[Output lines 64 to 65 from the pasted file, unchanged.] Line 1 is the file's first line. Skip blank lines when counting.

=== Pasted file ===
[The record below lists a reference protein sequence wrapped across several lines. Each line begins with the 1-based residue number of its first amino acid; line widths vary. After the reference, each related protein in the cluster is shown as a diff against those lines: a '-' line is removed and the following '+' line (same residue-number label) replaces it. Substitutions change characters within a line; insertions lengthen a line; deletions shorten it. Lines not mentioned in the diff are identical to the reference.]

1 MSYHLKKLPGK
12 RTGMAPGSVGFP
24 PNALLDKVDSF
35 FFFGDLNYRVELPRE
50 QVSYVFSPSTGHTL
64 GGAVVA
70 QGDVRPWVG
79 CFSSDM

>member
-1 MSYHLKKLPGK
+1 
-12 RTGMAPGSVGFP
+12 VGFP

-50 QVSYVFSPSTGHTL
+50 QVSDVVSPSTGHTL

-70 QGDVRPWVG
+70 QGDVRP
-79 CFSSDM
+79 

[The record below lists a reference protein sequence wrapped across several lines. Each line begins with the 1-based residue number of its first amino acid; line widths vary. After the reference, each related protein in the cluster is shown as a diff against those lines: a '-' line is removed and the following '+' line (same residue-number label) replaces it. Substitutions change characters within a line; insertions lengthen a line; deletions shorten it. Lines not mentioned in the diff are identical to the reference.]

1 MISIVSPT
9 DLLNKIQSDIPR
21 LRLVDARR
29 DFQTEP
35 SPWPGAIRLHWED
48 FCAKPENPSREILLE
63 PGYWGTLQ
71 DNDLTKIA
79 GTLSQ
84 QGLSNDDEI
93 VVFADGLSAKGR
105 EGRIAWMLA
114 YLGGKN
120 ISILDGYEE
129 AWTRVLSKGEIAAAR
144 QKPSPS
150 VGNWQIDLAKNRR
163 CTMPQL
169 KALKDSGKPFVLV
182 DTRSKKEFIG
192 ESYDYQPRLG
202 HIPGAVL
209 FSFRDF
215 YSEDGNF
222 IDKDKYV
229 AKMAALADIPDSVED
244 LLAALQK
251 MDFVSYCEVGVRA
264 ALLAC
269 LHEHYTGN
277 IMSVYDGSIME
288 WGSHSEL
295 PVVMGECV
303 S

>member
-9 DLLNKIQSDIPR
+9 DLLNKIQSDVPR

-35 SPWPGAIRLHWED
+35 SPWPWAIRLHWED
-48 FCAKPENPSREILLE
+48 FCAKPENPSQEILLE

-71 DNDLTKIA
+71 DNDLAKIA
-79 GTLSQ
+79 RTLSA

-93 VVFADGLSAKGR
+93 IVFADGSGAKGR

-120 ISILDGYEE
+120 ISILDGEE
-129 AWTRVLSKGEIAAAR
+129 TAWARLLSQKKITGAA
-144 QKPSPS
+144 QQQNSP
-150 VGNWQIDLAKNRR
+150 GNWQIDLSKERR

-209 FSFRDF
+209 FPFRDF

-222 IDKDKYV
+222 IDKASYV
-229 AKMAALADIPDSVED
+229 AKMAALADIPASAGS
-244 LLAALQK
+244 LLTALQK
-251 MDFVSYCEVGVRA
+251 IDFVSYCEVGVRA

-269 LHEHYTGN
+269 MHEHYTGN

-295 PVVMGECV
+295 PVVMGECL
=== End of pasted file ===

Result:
+71 DNDLAKIA
-79 GTLSQ